I'm late to the great discussion, but I wanted to touch on an small issue that hasn't been raised yet. If blameworthiness and praiseworthiness are degreed, and if they are determined in part by another degreed notion such as quality of regard or quality of will, might someone be both blameworthy and praiseworthy to some degree for the same action? Imagine that someone is mostly selfish, but, on her best days, she just barely cares about the suffering of others. Every week she is asked to donate some percentage of her paycheck to Oxfam and every week she turns it down. This week, however, she has a small change of heart and donates what amounts to 5 bucks. Her underlying thought process was something like: "a 5 spot might help a few people, and, besides, I'll still have enough money for that new iPad Mini". For the case to work, you have to imagine that she genuinely cared for the people she would help, but, as is quite typical these days, she just didn't care that much. Is this action praiseworthy to the rather small degree that she acted from moral concern *and* blameworthy to a perhaps larger degree because she, like all the previous occasions, acted rather selfishly in giving such a small amount? If you're inclined to say she's only blameworthy in this case due to the pittance that she donated, then is there some donation amount that would trigger in you the sense that she is praiseworthy to some degree while remaining blameworthy to some degree? I realize that this question isn't relevant to the difficulty issue, but perhaps it points to another important feature of certain degreed accounts of blameworthiness and praiseworthiness.
Suberogatory actions are super helpful in this context, and I'm inclined to think that Driver's lawn mower's insensitivity and crumminess are good grounds for judging her blameworthy. But, I have two worries about this move. (1) Might the judgement that the lawn mower is blameworthy rest on her blameworthiness for *having the trait* of insensitivity or crumminess rather than her blameworthiness for *acting* insensitively? If it does, then there is space to deny that the lawnmower is blameworthy for the act of mowing the lawn (since after all it is a permissible act), while affirming that she is blameworthy for having the bad trait of being kind of a jerk. This way of thinking about the case might allow us to preserve the connection between wrongness and blameworthiness. (2) Once we allow that agents can be blameworthy for acts that are suboptimal along the axiological dimension, is there a principled way of distinguishing between those suboptimal actions for which agents can be blameworthy and those for which they cannot? My sense is that we want to be able to draw such a distinction but I wonder how that would go. My case of Pete above was supposed to raise some trouble for any attempt to draw such a distinction, given that even almost optimal actions are bad, and hence potentially blameworthy, to some degree.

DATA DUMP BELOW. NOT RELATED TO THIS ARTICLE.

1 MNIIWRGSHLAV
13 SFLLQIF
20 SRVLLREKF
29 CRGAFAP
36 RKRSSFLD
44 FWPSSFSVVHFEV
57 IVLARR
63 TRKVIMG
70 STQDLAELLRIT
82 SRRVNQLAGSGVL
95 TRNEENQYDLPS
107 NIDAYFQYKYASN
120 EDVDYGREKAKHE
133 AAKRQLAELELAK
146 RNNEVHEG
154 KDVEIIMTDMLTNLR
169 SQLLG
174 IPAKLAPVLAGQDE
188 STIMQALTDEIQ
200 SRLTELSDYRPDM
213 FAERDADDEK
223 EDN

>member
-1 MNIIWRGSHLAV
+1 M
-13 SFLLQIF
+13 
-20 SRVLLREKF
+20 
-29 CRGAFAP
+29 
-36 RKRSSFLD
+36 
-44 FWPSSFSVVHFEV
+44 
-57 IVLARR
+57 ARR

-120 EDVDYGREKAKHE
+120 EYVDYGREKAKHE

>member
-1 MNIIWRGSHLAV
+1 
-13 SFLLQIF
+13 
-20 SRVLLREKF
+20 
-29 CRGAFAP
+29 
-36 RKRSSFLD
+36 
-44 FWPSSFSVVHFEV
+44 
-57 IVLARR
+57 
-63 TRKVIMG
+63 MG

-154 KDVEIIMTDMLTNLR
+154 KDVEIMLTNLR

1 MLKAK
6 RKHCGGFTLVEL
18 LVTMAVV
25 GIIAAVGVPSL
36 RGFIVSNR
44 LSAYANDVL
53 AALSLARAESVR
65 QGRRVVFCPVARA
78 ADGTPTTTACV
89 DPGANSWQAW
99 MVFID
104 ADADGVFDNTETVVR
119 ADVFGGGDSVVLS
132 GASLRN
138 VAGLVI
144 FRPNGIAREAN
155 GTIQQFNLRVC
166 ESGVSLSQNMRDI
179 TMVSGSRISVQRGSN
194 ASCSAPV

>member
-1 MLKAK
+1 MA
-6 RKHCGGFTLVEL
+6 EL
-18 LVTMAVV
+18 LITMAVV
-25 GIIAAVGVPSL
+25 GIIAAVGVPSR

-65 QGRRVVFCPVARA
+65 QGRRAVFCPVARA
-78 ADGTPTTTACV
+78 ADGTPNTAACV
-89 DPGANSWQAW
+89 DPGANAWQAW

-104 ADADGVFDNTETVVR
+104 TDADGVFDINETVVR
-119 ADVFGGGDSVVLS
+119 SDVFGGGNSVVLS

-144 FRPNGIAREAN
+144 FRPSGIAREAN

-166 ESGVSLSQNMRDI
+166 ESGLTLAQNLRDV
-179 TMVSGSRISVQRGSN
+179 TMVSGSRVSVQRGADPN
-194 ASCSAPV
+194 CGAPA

Here's a candidate explanation for the intuition that, by keeping my pencils, I do something blameworthy despite the fact that I act permissibly in doing so: (1) I failed to respond to significant moral reasons that count in favor of a certain action phi (ex: lending you a pencil). (2) These moral reasons are not weighty enough to establish the obligation to phi. My action is blameworthy because of (1), but my action was permissible because of (2). A potential problem with this explanation: (1) and (2), would also render the most generous person in the world blameworthy for his of her acts of charity. Consider Pete: Pete is so committed to famine relief that he donates 98% of his net income to Oxfam. However, by donating (only!) 98%, he fails to respond to moral reasons that count in favor of giving 99% - people who would be helped by the larger donation will endure avoidable suffering. Let's stipulate that (2) is true and that it is permissible for Pete to give 98% - the fact that more people would be helped by the larger donation is not weighty enough to establish an obligation to donate 99%. For ease of application, imagine that the act in question is Pete's single act of giving away 98% of his income. By giving away 98% rather than 99% Pete fails to respond to moral reasons that count in favor of the latter, which according to (1) would render his action blameworthy. But, we've stipulated that it is permissible for Pete to give the smaller amount. So, he's blameworthy for giving away 98%, despite the fact that this action is morally permissible (indeed it is supererogatory in the extreme). Thus, the stated explanation of why I'm blameworthy for keeping my pencil commits us to the implausible position that Pete, the most generous person in the world, is blameworthy for his charitable action. This might put pressure on us to affirm Dana's thesis after all. Since it is not the case that Pete ought to have given away 99%, he's not blameworthy for giving away 98%. Of course, there might be better explanation of the intuition in the pencil case that doesn't commit us to the problem presented by the case of Pete, but I wonder what that would be.